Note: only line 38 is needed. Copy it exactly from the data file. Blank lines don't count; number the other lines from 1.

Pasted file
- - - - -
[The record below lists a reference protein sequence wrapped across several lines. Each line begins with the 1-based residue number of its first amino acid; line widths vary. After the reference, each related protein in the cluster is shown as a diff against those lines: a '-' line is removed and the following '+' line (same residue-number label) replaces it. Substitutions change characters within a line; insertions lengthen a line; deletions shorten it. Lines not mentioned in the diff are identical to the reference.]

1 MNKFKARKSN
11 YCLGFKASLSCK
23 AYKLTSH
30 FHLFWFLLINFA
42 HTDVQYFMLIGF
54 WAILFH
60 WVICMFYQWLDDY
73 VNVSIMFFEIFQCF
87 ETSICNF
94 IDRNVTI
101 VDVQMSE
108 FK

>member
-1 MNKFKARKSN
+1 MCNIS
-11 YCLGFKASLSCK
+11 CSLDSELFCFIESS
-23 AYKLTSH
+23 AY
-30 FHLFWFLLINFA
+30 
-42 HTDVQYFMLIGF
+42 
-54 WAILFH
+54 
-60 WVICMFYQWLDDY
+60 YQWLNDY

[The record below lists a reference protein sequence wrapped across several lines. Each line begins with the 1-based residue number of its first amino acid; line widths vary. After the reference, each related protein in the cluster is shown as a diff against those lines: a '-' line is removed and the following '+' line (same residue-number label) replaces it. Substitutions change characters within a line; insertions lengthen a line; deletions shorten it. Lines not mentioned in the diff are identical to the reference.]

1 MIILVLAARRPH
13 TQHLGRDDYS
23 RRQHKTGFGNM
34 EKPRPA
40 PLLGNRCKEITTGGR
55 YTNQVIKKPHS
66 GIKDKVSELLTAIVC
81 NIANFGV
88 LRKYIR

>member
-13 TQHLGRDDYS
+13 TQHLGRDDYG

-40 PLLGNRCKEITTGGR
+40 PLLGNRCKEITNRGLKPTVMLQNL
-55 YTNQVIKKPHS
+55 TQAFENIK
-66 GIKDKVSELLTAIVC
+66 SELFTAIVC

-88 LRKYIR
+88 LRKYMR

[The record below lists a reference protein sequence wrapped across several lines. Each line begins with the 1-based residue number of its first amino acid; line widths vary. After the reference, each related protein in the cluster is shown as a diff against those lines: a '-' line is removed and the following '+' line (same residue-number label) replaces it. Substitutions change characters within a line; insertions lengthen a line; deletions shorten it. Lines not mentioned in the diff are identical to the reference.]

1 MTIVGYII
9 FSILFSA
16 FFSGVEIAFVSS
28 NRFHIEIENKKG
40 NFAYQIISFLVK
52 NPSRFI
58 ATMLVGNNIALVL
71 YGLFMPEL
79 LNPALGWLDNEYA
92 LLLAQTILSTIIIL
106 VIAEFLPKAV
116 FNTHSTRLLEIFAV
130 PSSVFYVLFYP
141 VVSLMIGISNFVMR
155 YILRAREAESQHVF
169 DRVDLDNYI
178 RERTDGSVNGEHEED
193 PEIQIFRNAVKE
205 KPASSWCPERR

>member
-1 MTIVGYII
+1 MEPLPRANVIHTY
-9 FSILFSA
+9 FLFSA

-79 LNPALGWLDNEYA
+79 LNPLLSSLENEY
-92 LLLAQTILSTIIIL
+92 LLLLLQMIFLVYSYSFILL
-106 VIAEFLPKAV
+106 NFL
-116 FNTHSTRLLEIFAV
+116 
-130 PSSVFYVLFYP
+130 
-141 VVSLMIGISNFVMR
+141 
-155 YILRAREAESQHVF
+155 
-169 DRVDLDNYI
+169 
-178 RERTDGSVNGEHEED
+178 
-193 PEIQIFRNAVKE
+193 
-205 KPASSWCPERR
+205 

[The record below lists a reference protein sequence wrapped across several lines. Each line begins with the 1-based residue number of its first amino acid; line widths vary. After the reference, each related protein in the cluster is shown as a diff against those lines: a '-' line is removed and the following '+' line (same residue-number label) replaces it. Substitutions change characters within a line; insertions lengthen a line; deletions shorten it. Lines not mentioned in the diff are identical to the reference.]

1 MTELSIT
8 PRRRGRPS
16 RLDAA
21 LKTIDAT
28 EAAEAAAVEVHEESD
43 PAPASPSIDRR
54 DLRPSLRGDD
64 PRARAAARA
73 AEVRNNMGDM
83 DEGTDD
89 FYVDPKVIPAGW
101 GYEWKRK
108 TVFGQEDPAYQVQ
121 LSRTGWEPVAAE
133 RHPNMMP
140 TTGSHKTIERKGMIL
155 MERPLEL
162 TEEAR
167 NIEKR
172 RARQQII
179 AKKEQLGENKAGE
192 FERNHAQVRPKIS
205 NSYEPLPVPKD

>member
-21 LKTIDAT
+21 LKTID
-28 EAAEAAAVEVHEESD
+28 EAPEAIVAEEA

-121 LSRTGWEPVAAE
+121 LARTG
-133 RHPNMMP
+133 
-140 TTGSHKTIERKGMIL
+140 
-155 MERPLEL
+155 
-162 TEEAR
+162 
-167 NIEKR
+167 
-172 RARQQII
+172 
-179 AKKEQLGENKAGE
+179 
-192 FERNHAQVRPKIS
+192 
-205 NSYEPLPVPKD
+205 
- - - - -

88 LRKYIR